Satellite images available show a massive, full-fledged Chinese military complex being built within Doklam, five-months after Delhi and Beijing ended a 70-day standoff in the region east of Sikkim.
Last month, the Chinese were building a new road in the 10 km Doklam plateau. This time, satellite images show that they have built several military structures along the East-West road in the disputed region.
NDTV reports that while artillery guns are not visible in these images, there are areas which are dug out and look like gun emplacements. India has always been wary of China moving artillery to this area.
“As far as Doklam is concerned, PLA (People’s Liberation Army) soldiers are there in a part of the area although not in numbers that we saw them in initially. They have carried out some infrastructure development which is mostly temporary in nature,” Army chief General Bipin Rawat said on Wednesday in New Delhi, reported Livemint.
The Chinese are just 81 metres away from the Indian post in Doka la in Sikkim.
Google Earth images from March 2005 and May 2011 clearly show Chinese construction over the years.
Earlier, the External Affairs Ministry had quashed media reports claiming Chinese activity in the region. “We have seen recent reports on Doklam. There are no new developments at the face-off site and its vicinity since the August 28 disengagement. The status quo prevails in this area. Any suggestion to the contrary is incorrect.”
Recent images show that the Chinese never stopped construction in Doklam. “I think the bonhomie (between India and China) has returned to what was prior to Doklam, so I don’t visualize a very serious trouble, but then one has to be prepared for it always,” said the Indian army chief.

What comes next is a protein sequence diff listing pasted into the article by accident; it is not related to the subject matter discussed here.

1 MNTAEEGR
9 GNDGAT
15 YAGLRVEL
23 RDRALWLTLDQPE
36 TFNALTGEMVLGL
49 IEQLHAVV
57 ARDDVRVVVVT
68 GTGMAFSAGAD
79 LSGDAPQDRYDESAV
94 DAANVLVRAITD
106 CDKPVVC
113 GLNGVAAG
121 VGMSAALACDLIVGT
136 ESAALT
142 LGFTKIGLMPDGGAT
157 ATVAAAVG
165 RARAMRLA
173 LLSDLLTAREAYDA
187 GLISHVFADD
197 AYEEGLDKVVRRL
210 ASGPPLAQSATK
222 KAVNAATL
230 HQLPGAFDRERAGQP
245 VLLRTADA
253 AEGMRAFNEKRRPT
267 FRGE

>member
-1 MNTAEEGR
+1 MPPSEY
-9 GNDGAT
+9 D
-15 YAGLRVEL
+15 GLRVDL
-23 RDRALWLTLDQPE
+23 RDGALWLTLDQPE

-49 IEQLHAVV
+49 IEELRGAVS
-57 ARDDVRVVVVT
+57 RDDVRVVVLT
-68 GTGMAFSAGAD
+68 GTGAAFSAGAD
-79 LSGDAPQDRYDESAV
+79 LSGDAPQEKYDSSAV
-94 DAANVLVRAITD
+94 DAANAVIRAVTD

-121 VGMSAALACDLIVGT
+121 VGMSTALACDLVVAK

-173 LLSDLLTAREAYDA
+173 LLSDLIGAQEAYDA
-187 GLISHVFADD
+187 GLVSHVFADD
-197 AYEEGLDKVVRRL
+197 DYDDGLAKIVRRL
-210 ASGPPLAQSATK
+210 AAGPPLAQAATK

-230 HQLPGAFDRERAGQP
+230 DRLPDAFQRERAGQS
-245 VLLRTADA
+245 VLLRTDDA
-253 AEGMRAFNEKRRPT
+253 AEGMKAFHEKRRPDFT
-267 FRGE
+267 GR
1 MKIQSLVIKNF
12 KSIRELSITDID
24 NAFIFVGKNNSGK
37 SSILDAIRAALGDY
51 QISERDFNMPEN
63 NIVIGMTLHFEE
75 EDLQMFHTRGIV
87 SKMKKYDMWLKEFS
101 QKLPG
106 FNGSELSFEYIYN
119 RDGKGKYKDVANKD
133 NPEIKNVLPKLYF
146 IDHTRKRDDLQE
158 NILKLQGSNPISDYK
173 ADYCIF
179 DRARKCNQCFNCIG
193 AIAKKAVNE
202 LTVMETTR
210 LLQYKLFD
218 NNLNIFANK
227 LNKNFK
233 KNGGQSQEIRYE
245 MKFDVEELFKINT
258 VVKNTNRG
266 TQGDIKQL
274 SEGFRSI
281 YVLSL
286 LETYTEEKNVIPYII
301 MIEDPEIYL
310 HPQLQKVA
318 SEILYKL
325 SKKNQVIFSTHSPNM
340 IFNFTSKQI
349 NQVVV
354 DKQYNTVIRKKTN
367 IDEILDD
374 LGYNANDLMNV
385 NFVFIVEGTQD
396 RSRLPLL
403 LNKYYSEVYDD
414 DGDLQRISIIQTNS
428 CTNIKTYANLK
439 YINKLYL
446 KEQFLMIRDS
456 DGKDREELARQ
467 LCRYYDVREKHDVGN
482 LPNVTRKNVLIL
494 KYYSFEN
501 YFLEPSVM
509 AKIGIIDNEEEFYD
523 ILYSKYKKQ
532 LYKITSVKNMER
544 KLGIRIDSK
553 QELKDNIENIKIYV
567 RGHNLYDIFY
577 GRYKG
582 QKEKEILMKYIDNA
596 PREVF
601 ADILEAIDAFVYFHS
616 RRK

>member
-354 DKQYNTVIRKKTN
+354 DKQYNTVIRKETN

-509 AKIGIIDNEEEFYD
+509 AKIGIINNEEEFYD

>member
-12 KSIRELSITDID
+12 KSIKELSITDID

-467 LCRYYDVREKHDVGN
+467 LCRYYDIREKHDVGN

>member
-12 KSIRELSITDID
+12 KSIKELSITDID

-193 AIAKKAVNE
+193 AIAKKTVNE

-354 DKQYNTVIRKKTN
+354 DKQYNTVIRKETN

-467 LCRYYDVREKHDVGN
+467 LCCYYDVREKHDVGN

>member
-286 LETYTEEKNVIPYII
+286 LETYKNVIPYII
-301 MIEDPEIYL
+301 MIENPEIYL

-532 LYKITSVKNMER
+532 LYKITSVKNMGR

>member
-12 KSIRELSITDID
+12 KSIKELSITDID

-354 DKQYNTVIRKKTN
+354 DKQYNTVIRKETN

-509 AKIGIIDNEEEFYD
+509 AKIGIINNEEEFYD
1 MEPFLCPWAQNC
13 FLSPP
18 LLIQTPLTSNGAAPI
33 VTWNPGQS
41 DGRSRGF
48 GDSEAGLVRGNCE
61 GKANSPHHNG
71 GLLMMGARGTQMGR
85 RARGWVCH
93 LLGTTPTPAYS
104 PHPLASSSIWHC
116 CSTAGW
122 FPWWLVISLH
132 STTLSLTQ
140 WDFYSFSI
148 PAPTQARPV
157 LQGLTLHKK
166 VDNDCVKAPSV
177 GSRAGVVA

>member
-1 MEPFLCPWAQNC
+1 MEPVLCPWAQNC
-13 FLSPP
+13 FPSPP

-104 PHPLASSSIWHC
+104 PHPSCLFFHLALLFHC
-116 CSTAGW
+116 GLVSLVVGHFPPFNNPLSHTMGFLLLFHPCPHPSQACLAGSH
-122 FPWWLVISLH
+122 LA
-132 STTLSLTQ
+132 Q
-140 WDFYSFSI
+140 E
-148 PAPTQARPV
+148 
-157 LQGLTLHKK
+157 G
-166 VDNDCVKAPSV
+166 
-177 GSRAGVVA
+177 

China’s stand on the issue was explained by You Dongxiao, an associate professor with the International College of Defense at the National Defense University of the People’s Liberation Army, in a column in Xinhua writing why he thinks the country’s troops are not likely to back down from the stand-off.
First, he believes that Doklam falls under China, citing the 1890 convention between Great Britain and China relating to Sikkim and Tibet to justify that the region has been ‘clearly delineated’ according to the agreement.
Second, that India has not given any ‘legal basis’ for its troops entering the territory and halting Chinese road construction, he argues. Dongxiao questioned when and why Bhutan asked India to step into Doklam to protect its interests.
Third, the writer says it will be ‘ridiculous to conclude’ that China will allow any compromise of its territorial integrity.
Amidst all of this, India has maintained its stand that tranquillity along the India-China border was an important prerequisite for peaceful relations between the two countries.
India and China’s August agreement
The two countries agreed to end the standoff at Doklam after over 2 months of military tension between them.
The Ministry of External Affairs of India released a press statement in this regard:
An official statement had said the step was taken after rounds of bilateral discussions through diplomatic channels, reported The Hindu. The Indian government’s statement hinted that the disengagement understanding was mutually agreed upon by both the nations and China had said that it would continue to patrol the region.
Doklam is a narrow plateau lying in the tri-junction region of Bhutan, India and China. It is a disputed territory claimed by both Bhutan and China. The area is roughly situated 15 km southeast of Nathu La pass in Sikkim and on the western edge of the Doklam plateau is Doka La, a pass connecting Sikkim with Tibet.
In June 2017, Doka La became a site of major stand-off between Chnese and Indian troops as the former attempted to extend a road from Yadong further southward on the Doklam plateau. Unlike China and Bhutan, India does not have a territorial claim on Doklam, however, the country supports Bhutan’s claim.
The region is important for India because it provides a tactical edge in Sikkim, Therefore, the construction of roads in Doklam by China will have a direct strategic impact on India, bringing Beijing closer to the Indian mainland in the north-east. New Delhi fears the construction of the road would allow China to cut off India’s access to its northeastern states. Additionally, the country will also be economically impacted because the Chumbi Valley, which is close to the plateau also serves as a trade route from Gangtok through Yadong and Gyantse on to Dalai Lama’s court at Lhasa.